designboom discusses beijing design week 2011 with aric chen, the festival’s creative director above: chen in piazza del duomo in april, when he officially presented BJDW 2011 during milan’s own salone del mobile image © designboom

as media sponsors of beijing design week (BJDW) 2011, designboom had the opportunity last week to meet in beijing with aric chen, creative director of the festival. born and raised in america, with a background in architecture and design, chen worked as a design journalist and independent curator prior to moving to china, having served as founder and co-creative director of 100% design shanghai and now creative director of a new beijing design week.

‘we [in beijing] are a design week‘, chen is quick to point out, ‘but we have no real commercial element; we have no trade show. we have brands showing their work, but generally we are a culturally-oriented event. one of our real missions is to find ways of contributing to the city, not just in terms of supporting the creative community but also in supporting the city’s physical development.‘

‘it is really about creating, not just a platform, but we hope a mechanism that will act as a catalyst for design in beijing, whether that means providing an opportunity for international organizations to come and do their exhibitions and show what they’re doing to a chinese audience; or perhaps even more importantly, to encourage chinese designers and other entities to come out of the woodwork and show what they can do. in many ways, it is about mapping physically and psychically the design landscape in beijing.’

‘the key for creativity is communication, the sharing of ideas, and knowledge and resources. so we can help by bringing everybody all out at one time; we can start to give people a better understanding of who’s out there: ‘what they are doing; how they are thinking; [and] how can we collaborate?”

creative director aric chen on beijing design week 2011 the historic dashilar district of beijing is the site of numerous design week events, in an attempt to stimulate community-centric redevelopment

creative director aric chen on beijing design week 2011 exhibitions and pop-up shops in dashilar bring contemporary design and fashion from china and abroad into the historic neighborhood

the organization of BJDW parallels this more community-centric approach. events are scattered throughout the city, ranging from a lighting installation in historic ditan park to the ‘smart cities, healthy cities’ exhibitions of dutch design in the 751 design district (covered by designboom here) to the finnish overtaking of a local restaurant in ‘wonderwater café‘ to exhibitions in empty storefronts, a former factory site, and other locations throughout historic dashilar near tianamen square.

dashilar represents an interesting site for BJDW. ‘this place is a very important and historic neighborhood‘, chen explains: ‘it was the commercial heart of beijing for 700 to 800 years. it has fallen into a state of disrepair in recent decades, and there’s enormous development pressure on it. fortunately [now] there is a state-owned company [guangan holding and beijing dashilar investment limited] overseeing dashilar’s development, that has collaborated with us and given us quite a few empty spaces throughout. the idea is to encourage a more organic, historically and community sensitive model of developing the area. we are bringing in lots of pop-up shops from beijing’s best independent boutiques, as well as top shop and top man from london, and many of them are doing special projects with new products that are inspired by the neighborhood. we are not trying to introduce modern design elements in terms of architecture into dashilar; what we’re trying to do is to insert a modern sensibility that takes better care of the old.’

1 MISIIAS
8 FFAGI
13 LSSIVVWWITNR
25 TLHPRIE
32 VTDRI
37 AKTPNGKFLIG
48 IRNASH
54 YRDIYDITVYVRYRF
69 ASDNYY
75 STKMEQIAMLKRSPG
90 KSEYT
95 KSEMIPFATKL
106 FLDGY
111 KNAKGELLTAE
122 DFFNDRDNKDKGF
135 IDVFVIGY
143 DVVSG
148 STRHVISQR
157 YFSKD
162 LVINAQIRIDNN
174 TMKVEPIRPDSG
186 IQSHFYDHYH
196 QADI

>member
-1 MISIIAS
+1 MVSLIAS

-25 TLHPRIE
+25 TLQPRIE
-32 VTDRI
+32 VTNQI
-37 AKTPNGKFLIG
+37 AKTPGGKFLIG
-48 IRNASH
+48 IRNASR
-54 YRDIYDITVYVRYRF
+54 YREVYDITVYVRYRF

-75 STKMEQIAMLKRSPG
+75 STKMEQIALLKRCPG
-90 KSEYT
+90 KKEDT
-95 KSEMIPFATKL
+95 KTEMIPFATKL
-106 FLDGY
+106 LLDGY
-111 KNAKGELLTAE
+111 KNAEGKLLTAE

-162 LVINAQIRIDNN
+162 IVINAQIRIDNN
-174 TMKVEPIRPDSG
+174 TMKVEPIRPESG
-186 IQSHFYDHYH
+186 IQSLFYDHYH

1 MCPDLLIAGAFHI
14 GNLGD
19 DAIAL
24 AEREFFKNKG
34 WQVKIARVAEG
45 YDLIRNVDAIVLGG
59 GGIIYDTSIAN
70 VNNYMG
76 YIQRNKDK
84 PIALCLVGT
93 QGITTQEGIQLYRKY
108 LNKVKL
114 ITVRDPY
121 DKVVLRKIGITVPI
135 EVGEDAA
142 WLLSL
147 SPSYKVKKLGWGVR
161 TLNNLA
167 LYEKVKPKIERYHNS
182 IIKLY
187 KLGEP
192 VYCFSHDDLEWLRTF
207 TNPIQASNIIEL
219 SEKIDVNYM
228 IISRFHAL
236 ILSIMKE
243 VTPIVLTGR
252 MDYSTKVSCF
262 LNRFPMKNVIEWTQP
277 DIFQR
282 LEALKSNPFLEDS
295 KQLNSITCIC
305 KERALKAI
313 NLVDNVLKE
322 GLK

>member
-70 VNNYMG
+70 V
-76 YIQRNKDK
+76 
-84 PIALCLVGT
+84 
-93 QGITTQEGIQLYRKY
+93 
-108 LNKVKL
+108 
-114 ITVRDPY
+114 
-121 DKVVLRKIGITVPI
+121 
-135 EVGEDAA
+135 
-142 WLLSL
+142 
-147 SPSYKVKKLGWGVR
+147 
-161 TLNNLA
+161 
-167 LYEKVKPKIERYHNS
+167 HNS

creative director aric chen on beijing design week 2011 the exhibition ‘chinese stuff‘ showcases ordinary household objects that embody chinese modernity

when asked to address the concept of chinese design, chen reflects:

‘my advice for chinese designers is always to go out and see what everyone else is doing and pay close attention, but then to forget about what they saw. I think the question is a very complicated one. I’m not sure that anyone nowadays has a good definition of what originality is. but I think that as design develops here and designers develop here, they will learn what it means to be a chinese designer. being a chinese designer is not just about giving new form to old motifs; it’s about really an awareness of your place in the world, the situation you are in, and the kind of context in which you’re working. contemporary china is an immensely complicated place right now; what does it mean to be a designer working in this context? I think that that is the answer to being a ‘chinese designer’… and that process is still playing out right now; it is still unfolding.’

creative director aric chen on beijing design week 2011wonderwater café‘ is an environmental awareness intervention by helsinki design week that redesigns the menu of beijing’s tainhai restaurant to reflect the water usage of the dishes

from september 26th through october 3rd, 2011, designers and thinkers from across the world gather in beijing, china for  beijing design week and beijing international design triennial. exhibitions, conferences, workshops and lectures across the city address the theme of ‘design beijing – good design’ for the nine-day event, which looks to transform the ubiquity of ‘made in china’ to ‘designed in china’.

beijing design week is presented by the ministry of culture, ministry of education, the china federation of literary and art circles, and the municipal government of beijing, in collaboration this year with tsinghua university.